The Church of England's Easter advertising this year contained no reference, in picture or word, to a crucifix, and instead had Jesus uttering "Surprise!" on Easter morning. Said a bewildered ad executive, "The cross is arguably the best-known brand logo in the entire world." Said an official of the church-run Advertising Network, which placed the ad: "[The cross] carries too much cultural baggage."

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The Cross:
Market Recognition
Goes South
by Cliff Walker

November, 1995

The Shell Oil logo and the golden arches of McDonald's were recognized by 88 percent of those polled in six countries -- whereas, only 54 percent correctly identified the Christian cross.

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God Will Provide, Yup!

Man Dies Expecting
God To Rescue Him
by Cliff Walker
(from various sources)

May, 1995

Oregon teenagers found the body of DeWitt Finley, a 56-year-old salesman, in the cab of his pickup truck. Last seen on November 14, Finley had turned off the main highway to take the back roads through Siskiyou National Forest to Grants Pass. He became stuck in the snow on Bear Camp Road and starved to death while waiting for help.

Diary entries indicated that Finley had failed to venture out of his truck because he was certain God would provide for his rescue, waiting in his truck for at least nine weeks before he died.

During that time he wrote letters to his employer, saying, "I have no control over my life. It's all in His hands. His will be done. Death here in another month or so, so He sends someone to save me. Yet knowing His will, I'm at peace and His grace will prevail. If I'm saved to finish my life here, please know I'll always be thankful to you and remain your servant. If not -- I'll see you in Glory."

The entire nine weeks Finley was waiting and praying, he was no more than a few hundred feet from a clear, paved road which was only a 16-mile walk to a store and safety.

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Would a god simply fill them?

Preacher Fills
People's Cavities
by Chuck Shepherd
source: Winston-Salem Journal

February 19, 1995

The Winston-Salem Journal reported on North Wilkesboro, North Carolina, evangelist Steven Jones, who describes himself as one of the few in his profession who specialize in saving people with tooth trouble. He said he has had the God-given power since 1993 to straighten teeth, end toothaches, and replace lead and mercury fillings with those of gold, silver, and pearl.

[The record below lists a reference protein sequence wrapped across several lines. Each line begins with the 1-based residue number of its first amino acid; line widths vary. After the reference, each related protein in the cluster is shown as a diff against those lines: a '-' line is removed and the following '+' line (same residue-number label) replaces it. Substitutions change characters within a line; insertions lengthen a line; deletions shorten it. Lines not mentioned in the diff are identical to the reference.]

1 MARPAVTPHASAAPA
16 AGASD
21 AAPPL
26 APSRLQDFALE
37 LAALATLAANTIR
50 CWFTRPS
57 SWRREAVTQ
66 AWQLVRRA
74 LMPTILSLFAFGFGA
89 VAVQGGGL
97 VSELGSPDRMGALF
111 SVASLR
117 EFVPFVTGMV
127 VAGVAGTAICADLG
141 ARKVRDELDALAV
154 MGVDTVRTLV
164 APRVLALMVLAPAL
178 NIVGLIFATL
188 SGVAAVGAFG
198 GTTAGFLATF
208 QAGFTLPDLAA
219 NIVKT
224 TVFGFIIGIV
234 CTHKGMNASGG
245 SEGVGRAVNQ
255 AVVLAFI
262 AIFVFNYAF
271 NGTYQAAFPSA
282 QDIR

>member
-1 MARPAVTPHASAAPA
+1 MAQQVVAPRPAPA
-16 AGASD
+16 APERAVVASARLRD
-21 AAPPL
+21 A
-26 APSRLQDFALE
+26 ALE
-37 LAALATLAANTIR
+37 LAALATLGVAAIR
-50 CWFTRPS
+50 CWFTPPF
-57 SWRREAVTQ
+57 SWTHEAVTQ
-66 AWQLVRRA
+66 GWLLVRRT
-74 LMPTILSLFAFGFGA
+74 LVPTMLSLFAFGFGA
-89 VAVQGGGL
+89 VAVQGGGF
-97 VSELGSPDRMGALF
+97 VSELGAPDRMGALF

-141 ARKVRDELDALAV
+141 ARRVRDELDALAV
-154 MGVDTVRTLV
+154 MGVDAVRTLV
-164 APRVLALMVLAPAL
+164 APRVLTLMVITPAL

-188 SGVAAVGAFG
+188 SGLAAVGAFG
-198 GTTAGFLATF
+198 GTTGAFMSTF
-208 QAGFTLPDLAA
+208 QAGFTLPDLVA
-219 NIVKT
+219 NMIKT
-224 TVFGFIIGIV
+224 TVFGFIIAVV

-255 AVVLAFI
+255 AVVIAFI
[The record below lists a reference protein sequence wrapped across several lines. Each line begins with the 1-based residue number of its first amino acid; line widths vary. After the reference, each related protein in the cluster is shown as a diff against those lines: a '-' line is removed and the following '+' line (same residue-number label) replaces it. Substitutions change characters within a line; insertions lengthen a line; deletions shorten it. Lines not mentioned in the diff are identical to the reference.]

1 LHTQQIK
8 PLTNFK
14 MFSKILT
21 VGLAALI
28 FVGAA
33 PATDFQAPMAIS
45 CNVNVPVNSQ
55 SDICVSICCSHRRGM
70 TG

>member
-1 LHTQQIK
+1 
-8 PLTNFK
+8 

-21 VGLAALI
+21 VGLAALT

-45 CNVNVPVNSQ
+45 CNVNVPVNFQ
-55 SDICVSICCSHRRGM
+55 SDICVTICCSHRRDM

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Deathbed Conversion:
Where Did Her
Ill-Gotten Money Go?

Church Lauds
Repentant Porn Star
by Chuck Shepherd
source: Globe & Mail

October 17, 1994

Moana Pozzi, 33, once Italy's most prominent hard-core pornographic film star, died of cancer in September and was profoundly praised by many of the country's Roman Catholics because of her turn to religion at the end of her life.

The newsmagazine L'Espresso called her "Saint Moana" and noted that Jesus, also, died at age 33.

The Archbishop of Naples said, "She was an example that redemption is possible."

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But Did Jesus Ever Laugh?

"Toronto Blessing":
The Gift of Giggles
by Chuck Shepherd
sources: Newsweek, Globe & Mail

February, 1995

Since early in 1994, the Vineyard Christian Fellowship Church in Toronto has been conducting services in which some parishioners, overcome by the Holy Spirit, raucously fall on the floor in side-splitting laughter.

Leaders liken this "Toronto Blessing" to such experiences in other religions that inspire members to speak in tongues. Six evening services per week are filled to capacity with giggling parishioners.

Visitors have taken the gospel back home to England, Hong Kong, Norway, South Africa, Australia, and several states in the U.S.

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1 Corinthians 11:3-15
1 Timothy 2:11-14
1 Peter 3:1-7

Pastor Forbids Wife
From Speaking In Public
by Chuck Shepherd
source: Post & Courier (Charleston, South Carolina)

January 20, 1995

Pamela Baker asked a judge in Beaufort, South Carolina, to excuse her from jury duty in a murder trial because her husband, Baptist pastor Karl Baker, forbids her from speaking in public.